|About Us | What's New | Search | Site Map | Contact Us|
This week's theme: whose what?
curate's egg (KYOOR-itz eg) noun
Something having both good and bad parts.
From a cartoon in Punch magazine (London, UK) in which a timid curate (a junior clergy member), when served a stale egg at a bishop's table, tries to assure his host that parts of the egg were edible:
Right Reverend Host: I'm afraid you've got a bad egg, Mr. Jones!
The cartoon was drawn by George du Maurier and published in the Nov 9, 1895 issue of the magazine. That makes it one of the very few terms whose origin we can pin down to a specific date.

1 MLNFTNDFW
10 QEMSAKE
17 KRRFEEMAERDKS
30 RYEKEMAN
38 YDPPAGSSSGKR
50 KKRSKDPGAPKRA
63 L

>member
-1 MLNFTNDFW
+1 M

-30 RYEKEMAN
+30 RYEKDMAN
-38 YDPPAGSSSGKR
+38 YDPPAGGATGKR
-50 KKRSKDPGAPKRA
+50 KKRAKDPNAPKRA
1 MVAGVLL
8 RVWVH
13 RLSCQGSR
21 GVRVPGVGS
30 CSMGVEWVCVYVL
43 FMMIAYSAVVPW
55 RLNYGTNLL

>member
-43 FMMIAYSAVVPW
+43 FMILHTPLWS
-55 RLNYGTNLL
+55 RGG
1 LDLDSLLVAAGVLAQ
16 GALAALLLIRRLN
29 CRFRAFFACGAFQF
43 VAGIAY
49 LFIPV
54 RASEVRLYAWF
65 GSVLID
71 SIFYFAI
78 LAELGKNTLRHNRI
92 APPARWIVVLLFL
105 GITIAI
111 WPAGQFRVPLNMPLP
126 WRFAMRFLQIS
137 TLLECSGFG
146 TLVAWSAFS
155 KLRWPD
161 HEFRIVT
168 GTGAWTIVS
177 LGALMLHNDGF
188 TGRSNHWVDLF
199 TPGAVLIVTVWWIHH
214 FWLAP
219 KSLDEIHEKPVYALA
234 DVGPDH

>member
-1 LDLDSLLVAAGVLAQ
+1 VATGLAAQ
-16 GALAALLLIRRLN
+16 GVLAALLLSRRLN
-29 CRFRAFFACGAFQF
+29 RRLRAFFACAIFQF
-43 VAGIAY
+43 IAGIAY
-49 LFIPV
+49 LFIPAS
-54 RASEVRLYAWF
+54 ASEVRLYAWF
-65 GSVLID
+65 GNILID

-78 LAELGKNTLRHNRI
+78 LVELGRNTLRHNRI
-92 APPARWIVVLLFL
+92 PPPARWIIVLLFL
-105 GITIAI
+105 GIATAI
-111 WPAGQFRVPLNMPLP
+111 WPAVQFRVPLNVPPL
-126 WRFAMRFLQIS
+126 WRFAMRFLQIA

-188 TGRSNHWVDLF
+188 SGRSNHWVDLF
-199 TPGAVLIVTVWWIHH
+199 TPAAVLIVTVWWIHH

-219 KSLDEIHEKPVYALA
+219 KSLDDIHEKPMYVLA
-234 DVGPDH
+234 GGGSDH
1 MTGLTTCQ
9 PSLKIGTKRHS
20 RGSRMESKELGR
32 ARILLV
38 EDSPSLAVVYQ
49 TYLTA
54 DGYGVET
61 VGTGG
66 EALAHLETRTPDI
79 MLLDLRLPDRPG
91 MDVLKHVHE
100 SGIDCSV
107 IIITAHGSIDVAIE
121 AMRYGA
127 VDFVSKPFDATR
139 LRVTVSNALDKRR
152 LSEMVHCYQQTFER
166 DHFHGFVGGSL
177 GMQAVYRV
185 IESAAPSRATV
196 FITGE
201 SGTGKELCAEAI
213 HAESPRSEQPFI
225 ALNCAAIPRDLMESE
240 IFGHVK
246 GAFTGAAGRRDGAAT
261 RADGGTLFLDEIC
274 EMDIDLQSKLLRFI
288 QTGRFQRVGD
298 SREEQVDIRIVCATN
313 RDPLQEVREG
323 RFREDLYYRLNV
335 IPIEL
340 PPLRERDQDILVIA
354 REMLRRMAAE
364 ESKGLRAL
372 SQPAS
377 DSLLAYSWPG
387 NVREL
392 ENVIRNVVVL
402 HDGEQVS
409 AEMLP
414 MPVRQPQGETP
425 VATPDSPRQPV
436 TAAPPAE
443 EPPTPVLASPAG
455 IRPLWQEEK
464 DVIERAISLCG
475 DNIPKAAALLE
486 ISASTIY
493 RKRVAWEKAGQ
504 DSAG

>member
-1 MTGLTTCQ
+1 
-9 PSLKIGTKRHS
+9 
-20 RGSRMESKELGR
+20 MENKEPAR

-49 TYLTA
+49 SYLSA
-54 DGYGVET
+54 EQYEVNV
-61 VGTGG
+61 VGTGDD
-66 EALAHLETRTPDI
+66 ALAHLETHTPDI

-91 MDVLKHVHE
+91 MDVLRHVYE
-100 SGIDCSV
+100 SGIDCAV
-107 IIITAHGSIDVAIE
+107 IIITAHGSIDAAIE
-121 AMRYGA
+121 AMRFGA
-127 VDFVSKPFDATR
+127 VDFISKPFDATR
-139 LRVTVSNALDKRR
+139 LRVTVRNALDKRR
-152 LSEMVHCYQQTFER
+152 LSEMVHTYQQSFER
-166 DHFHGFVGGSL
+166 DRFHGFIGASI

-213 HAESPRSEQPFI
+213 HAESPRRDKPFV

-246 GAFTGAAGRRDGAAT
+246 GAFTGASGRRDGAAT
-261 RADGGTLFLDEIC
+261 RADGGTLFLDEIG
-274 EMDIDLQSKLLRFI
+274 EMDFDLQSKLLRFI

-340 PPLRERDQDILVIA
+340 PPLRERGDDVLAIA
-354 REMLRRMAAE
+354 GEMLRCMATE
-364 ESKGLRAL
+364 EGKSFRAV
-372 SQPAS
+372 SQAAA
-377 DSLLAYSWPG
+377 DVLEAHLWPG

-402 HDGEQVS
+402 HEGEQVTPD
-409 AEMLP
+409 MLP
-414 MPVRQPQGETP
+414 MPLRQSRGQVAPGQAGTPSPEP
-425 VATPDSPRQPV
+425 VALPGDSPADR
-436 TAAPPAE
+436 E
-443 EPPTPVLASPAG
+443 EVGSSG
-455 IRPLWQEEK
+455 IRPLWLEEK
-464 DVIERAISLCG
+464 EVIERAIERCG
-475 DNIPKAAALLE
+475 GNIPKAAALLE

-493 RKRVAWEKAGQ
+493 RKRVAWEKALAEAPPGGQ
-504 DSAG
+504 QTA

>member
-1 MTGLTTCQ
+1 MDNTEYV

"One act of sportsmanship by London Irish and a moment's opportunism by
Saracens separated these two sides after a curate's egg of a match."
I've made an odd discovery. Every time I talk to a savant I feel quite sure that happiness is no longer a possibility. Yet when I talk with my gardener, I'm convinced of the opposite. -Bertrand Russell, philosopher, mathematician, and author (1872-1970)
Contribute | Advertise
© 2013 Wordsmith